For many people, divorce is someone’s worst nightmare. There heartbreak, stress, and panic can leave you waking up in a cold sweat (if you can sleep at all), unable to concentrate at work, and feeling like every day is a bad dream.
That’s quite a lot for anyone to handle. Fortunately, in my time as a divorce coach, I have seen a shift in this old-fashioned notion of divorce ruining your life forever. While hard feelings may linger, remember that not all the divorce after-effects are bad. Once the heartbreak subsides, divorce can actually liberate you.
Let’s examine how.
Divorce has made you a survivor. And survivors can do anything.
It is commonly said that when it comes to the most stressful events in somebody’s life, divorce is ranked with the death of a loved one. While most of us wouldn’t wish these events on anyone, consider this: Because you have made it through one of life’s most stressful events, you are a survivor.
Many of us don’t give ourselves the credit we deserve for having gone through the trauma that is divorce, but think of all the incredible things you accomplished during that time. You navigated the crazy legal labyrinth and did not get lost. You held your head up high even during your most painful, heart-breaking moments. During your most stressful times, although you did not know it, you were performing crisis management, because you no doubt continued to live and work and carry on with grace despite the fact you were going through a mess.
If that isn’t facing your fears and proving you can do anything, I don’t know what is. You demonstrated to yourself that nothing is insurmountable for you as you continue to move on with your life.
Divorce has given you the gift to rediscover who you are.
Many of us tend to view divorce as a loss—loss of security, loss of the partner and life we thought we knew, and the loss of how we even identify ourselves. But divorce can actually be a gift because it gives you a chance to really get to know yourself.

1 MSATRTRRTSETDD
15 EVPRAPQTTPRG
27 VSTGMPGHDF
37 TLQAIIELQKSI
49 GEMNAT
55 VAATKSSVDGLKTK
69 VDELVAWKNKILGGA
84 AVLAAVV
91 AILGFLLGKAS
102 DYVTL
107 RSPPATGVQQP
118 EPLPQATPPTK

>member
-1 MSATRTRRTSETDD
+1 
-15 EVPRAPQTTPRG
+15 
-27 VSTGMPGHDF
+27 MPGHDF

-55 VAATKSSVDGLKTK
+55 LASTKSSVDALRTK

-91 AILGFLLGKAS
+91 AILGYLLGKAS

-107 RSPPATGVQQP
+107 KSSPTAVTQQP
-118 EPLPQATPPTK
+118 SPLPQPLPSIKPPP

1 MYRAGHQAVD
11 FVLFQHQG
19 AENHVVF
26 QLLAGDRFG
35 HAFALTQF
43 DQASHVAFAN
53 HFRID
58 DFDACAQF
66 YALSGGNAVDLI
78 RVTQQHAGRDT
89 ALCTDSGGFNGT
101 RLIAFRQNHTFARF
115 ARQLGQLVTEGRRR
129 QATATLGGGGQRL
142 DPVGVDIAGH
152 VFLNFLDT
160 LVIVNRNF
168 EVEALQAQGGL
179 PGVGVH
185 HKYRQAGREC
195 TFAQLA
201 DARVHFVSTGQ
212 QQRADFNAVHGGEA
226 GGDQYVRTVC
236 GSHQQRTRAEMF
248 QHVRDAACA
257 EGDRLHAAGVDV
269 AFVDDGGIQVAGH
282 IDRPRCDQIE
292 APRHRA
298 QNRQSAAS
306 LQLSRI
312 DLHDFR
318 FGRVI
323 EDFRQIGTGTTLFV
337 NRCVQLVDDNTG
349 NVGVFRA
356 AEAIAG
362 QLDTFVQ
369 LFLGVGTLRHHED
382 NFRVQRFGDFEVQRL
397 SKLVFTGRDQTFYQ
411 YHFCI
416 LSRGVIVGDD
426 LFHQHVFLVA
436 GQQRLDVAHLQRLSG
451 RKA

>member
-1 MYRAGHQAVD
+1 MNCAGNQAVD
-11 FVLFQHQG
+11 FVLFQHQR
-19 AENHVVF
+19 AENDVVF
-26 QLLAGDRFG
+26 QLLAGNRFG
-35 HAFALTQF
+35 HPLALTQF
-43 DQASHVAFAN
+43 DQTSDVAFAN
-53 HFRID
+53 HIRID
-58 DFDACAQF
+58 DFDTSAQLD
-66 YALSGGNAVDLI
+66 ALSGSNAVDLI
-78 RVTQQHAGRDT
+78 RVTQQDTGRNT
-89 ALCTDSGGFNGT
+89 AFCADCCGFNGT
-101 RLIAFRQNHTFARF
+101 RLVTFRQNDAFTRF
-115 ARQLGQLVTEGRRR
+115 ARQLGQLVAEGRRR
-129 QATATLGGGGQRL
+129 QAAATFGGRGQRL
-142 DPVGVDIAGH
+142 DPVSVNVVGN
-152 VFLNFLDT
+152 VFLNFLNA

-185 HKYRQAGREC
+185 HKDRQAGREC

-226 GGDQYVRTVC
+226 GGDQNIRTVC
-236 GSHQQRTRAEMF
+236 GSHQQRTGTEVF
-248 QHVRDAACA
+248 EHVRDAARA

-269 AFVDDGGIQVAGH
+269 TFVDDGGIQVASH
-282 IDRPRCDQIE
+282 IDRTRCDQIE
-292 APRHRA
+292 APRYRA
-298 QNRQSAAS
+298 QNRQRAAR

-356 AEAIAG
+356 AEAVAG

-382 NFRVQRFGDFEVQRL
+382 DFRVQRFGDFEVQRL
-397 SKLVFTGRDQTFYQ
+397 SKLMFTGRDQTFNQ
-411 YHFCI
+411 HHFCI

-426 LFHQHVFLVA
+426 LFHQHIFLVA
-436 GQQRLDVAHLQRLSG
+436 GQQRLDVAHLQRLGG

As you part from that part of your life that identified you as being the other person’s spouse, you have a chance for a kind of introspection that you never had when you were a part of a couple. Being on your own will give you the chance to deep-dive and examine things you may not have even thought of before.
What were some of the things in the relationship that you did not like?
What were the things you did not like about yourself during the marriage?
Were there certain parts of your partner’s behavior that you know you could not have in a future partner?
Now that you have the ability to look at the relationship from an outside perspective, you have the gift of better understanding yourself—knowing what things in a relationship cause you stress or anxiety, what makes you angry, and being able to clearly identify non-negotiables so that if you choose to have a future relationship, you can have an awareness that will hopefully prevent the same unhealthy patterns and dynamics that occurred previously.
Divorce has given you a second chance at life.
When we feel devastated, wondering if we’ll ever be able to move on after divorce, it is easy to forget that we are actually being given a second chance. It can be difficult to regard divorce as a second chance when we are heartbroken and think the life we knew has been taken away from you, but it’s essential to remember the opportunity it has given you.
Whether you had wanted it or not, divorce allows you a “do-over” with your life. It gives you myriad second chances that you had never imagined possible: to be happy again, to be independent and answer only to yourself, to grow and challenge yourself unlike you ever have, to travel, to understand yourself better, and to define life on your own terms.
It’s not to say that accomplishing these things had you stayed in the marriage would have been impossible, but life after divorce accelerates this opportunity, pulling you out of your comfort zone.
So while many may think that divorce is a huge loss to be mourned, it is important to remember that it is actually the chance to liberate yourself. You are a survivor who can do anything. You now have this incredible gift of introspection that can serve as a guide if you let it. And you are given a second chance at life that many others long for but may never receive. Embrace your gifts of divorce freedom. The best years of your life are waiting.